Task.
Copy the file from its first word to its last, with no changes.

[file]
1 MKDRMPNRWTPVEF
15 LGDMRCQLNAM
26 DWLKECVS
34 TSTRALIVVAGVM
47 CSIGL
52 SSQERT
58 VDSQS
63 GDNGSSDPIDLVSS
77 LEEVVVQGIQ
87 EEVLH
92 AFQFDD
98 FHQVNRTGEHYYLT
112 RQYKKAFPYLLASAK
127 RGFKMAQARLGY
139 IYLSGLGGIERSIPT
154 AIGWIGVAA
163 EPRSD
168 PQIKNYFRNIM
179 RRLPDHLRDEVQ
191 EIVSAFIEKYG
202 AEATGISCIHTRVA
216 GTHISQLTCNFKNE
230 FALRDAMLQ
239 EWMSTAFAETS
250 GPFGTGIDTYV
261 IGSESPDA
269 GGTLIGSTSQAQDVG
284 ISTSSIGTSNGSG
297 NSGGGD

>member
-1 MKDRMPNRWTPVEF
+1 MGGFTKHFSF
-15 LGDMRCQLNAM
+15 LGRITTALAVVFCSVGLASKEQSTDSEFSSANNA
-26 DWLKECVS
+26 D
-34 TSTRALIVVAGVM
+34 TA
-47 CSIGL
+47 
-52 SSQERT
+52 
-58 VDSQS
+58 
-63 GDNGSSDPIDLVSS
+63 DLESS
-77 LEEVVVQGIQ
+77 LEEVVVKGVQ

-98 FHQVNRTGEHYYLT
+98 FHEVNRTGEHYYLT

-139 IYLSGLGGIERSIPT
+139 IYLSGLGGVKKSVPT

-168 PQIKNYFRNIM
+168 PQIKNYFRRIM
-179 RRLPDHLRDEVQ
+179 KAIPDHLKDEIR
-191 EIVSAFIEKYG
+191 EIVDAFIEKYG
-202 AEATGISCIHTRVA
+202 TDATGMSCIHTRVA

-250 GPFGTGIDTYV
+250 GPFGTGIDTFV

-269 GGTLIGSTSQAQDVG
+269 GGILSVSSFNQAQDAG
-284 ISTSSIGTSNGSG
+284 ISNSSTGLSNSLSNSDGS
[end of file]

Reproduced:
1 MKDRMPNRWTPVEF
15 LGDMRCQLNAM
26 DWLKECVS
34 TSTRALIVVAGVM
47 CSIGL
52 SSQERT
58 VDSQS
63 GDNGSSDPIDLVSS
77 LEEVVVQGIQ
87 EEVLH
92 AFQFDD
98 FHQVNRTGEHYYLT
112 RQYKKAFPYLLASAK
127 RGFKMAQARLGY
139 IYLSGLGGIERSIPT
154 AIGWIGVAA
163 EPRSD
168 PQIKNYFRNIM
179 RRLPDHLRDEVQ
191 EIVSAFIEKYG
202 AEATGISCIHTRVA
216 GTHISQLTCNFKNE
230 FALRDAMLQ
239 EWMSTAFAETS
250 GPFGTGIDTYV
261 IGSESPDA
269 GGTLIGSTSQAQDVG
284 ISTSSIGTSNGSG
297 NSGGGD

>member
-1 MKDRMPNRWTPVEF
+1 MGGFTKHFSF
-15 LGDMRCQLNAM
+15 LGRITTALAVVFCSVGLASKEQSTDSEFSSANNA
-26 DWLKECVS
+26 D
-34 TSTRALIVVAGVM
+34 TA
-47 CSIGL
+47 
-52 SSQERT
+52 
-58 VDSQS
+58 
-63 GDNGSSDPIDLVSS
+63 DLESS
-77 LEEVVVQGIQ
+77 LEEVVVKGVQ

-98 FHQVNRTGEHYYLT
+98 FHEVNRTGEHYYLT

-139 IYLSGLGGIERSIPT
+139 IYLSGLGGVKKSVPT

-168 PQIKNYFRNIM
+168 PQIKNYFRRIM
-179 RRLPDHLRDEVQ
+179 KAIPDHLKDEIR
-191 EIVSAFIEKYG
+191 EIVDAFIEKYG
-202 AEATGISCIHTRVA
+202 TDATGMSCIHTRVA

-250 GPFGTGIDTYV
+250 GPFGTGIDTFV

-269 GGTLIGSTSQAQDVG
+269 GGILSVSSFNQAQDAG
-284 ISTSSIGTSNGSG
+284 ISNSSTGLSNSLSNSDGS